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The future of design
Where are we going and how will we get there?

By JANET RAASCH

 

With Americans spending more than 90 percent of their time indoors, a greater portion of that time is being spent at home as technology allows us to do our jobs away from the office in increasing numbers. Add to that the trends of nesting, cocooning and staycations and the rise in "videophilia," a focus on sedentary activities involving electronic media, and itís clear we are digging in for the long haul. But what influences will the green movement, changing technologies and an aging housing stock have on the way we live? We asked area leaders in the field of architecture, planning and design to gaze into a crystal ball for some answers.
 

Robert Greenstreet
UW-Milwaukee School of Architecture and Urban Planning

According to Bob Greenstreet, the days of the McMansion are largely over. "There is real interest in the quality of space rather than just quantity," says UW-Milwaukeeís architecture dean.

The future, he says, is moving toward greater compactness and sustainable design ó but good design. "As I see the principle of good housing design developed in our studios and in our profession, I can see really almost traditional housing values, those that were well established in the 1900s, are resurrecting themselves. I think itís a hopeful period for design."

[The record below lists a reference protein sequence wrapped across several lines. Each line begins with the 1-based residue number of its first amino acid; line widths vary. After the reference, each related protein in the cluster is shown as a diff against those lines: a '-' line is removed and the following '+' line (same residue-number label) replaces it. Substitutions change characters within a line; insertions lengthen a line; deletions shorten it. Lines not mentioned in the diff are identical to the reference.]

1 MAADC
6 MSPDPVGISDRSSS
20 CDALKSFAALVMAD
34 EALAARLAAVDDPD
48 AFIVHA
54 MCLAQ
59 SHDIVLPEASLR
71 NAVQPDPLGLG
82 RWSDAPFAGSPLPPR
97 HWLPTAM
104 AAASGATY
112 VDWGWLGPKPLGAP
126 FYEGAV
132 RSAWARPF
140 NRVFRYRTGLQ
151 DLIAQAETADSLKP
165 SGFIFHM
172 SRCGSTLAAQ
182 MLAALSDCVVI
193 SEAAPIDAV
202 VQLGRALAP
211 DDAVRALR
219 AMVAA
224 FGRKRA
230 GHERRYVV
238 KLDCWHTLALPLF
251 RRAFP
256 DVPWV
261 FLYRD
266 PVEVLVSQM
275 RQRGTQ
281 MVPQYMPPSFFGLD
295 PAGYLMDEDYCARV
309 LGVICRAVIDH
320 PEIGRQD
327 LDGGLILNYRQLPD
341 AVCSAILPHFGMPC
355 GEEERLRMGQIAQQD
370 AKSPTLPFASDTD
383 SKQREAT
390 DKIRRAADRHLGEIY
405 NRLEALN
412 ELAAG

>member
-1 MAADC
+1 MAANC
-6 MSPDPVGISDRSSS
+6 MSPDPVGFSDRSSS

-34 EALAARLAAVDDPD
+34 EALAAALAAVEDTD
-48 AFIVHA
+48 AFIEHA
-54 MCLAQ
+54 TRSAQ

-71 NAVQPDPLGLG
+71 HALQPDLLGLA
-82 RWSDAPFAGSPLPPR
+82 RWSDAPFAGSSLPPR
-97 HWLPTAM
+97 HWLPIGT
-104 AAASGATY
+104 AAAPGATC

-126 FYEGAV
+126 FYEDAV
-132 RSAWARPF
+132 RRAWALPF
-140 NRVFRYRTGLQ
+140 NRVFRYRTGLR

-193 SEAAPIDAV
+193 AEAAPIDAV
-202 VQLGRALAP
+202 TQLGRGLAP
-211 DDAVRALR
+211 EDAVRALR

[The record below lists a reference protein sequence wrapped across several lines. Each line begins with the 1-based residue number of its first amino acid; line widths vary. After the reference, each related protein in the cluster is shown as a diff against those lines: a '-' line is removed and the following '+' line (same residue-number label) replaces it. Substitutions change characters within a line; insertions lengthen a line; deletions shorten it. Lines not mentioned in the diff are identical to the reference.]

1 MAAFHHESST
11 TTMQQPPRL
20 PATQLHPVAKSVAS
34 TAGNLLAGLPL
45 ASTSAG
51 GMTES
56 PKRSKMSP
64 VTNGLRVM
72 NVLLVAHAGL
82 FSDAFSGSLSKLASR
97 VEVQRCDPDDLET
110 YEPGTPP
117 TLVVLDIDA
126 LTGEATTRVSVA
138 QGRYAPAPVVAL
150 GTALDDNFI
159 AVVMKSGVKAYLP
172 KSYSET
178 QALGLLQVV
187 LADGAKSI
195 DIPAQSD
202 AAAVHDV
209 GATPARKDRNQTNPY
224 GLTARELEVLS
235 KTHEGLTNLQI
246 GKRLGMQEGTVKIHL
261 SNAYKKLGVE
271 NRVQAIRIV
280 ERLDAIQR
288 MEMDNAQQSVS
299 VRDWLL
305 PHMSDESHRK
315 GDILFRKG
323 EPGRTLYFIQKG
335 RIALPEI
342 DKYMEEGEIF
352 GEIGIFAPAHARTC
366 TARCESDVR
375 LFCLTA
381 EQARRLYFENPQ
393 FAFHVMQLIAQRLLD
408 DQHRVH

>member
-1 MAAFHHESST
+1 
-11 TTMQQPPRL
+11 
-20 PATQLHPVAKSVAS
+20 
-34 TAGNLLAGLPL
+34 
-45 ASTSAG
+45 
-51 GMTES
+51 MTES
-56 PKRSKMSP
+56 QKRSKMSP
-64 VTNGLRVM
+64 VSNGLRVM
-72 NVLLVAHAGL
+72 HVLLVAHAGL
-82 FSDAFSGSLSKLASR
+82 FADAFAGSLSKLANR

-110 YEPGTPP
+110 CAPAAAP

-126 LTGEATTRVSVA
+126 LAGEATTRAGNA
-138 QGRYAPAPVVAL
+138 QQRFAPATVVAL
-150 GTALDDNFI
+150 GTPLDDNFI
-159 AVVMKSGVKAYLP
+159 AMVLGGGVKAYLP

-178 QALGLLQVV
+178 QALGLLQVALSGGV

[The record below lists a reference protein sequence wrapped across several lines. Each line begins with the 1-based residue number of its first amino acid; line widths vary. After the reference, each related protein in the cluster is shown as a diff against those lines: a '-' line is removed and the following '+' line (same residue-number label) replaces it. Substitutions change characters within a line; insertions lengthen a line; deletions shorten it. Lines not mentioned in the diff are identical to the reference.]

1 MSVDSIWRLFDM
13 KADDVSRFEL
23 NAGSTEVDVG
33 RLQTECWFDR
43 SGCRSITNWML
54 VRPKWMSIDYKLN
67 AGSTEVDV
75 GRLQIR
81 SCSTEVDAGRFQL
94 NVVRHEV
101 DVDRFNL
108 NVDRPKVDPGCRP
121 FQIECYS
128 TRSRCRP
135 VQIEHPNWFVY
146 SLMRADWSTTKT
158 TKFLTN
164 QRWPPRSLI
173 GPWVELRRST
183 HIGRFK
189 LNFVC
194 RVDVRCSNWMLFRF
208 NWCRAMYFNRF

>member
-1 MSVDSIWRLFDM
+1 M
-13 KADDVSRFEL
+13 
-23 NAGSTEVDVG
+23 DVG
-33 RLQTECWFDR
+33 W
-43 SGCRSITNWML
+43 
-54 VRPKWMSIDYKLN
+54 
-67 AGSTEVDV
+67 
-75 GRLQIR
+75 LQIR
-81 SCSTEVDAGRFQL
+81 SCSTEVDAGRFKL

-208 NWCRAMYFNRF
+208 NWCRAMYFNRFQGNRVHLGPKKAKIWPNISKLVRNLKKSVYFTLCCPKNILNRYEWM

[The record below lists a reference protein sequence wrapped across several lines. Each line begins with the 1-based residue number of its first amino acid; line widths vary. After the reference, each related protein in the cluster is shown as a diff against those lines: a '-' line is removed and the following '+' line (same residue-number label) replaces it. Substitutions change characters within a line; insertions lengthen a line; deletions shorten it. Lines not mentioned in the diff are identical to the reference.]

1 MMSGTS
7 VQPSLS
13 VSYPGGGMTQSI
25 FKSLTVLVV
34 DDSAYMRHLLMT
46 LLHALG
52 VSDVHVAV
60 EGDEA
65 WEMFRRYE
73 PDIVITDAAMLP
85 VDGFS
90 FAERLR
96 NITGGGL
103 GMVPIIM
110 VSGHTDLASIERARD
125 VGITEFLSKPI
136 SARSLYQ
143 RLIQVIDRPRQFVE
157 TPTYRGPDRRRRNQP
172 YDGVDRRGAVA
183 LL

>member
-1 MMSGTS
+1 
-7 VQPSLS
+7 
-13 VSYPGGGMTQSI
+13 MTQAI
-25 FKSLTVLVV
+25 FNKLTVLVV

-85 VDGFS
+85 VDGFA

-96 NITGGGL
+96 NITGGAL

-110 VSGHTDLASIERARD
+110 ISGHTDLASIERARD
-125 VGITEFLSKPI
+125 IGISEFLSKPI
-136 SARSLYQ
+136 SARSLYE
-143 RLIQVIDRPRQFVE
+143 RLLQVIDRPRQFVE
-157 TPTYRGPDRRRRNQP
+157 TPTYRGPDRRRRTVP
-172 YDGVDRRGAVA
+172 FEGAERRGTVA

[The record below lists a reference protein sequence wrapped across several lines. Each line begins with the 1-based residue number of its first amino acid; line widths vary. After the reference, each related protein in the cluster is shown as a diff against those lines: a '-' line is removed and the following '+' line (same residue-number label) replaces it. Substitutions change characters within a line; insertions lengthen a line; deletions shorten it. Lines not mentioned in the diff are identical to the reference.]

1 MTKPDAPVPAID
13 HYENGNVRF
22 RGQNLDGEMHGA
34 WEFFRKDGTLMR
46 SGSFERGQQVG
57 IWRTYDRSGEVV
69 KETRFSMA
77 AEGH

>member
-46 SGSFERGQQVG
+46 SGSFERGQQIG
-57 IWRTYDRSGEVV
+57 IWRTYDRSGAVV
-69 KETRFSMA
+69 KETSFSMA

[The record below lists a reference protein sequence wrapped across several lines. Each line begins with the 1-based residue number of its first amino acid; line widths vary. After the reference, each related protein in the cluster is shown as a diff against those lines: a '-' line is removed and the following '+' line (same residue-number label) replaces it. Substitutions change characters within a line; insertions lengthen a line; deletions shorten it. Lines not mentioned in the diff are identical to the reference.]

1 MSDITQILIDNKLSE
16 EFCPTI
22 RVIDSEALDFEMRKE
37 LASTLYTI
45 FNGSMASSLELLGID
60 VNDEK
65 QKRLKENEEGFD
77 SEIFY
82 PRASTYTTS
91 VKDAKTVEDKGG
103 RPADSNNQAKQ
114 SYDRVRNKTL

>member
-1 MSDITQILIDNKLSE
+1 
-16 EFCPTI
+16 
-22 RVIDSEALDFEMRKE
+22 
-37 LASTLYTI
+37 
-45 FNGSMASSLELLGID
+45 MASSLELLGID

As technology continues to evolve it will provide better solutions ó faster construction, and more energy and space efficiency. Along with that, style will continue to develop, Greenstreet says. "I am seeing some quite interesting design features associated with sustainable architecture. Itís inevitable when adding major components like solar panels. The technology is evolving and becoming less intrusive, more integrated."

 

Wade Weissmann
Wade Weissmann Architecture

As Americans come to grips with the fallout from 60 solid years of sprawl that has taxed our citiesí infrastructure systems, the burden will be on architects to design spaces that are both functional and reduce the carbon footprint, Wade Weissmann says. "Finding ways to embrace new technology and elegantly incorporate that into the compositions we provide is going to be a very exciting discussion," he says.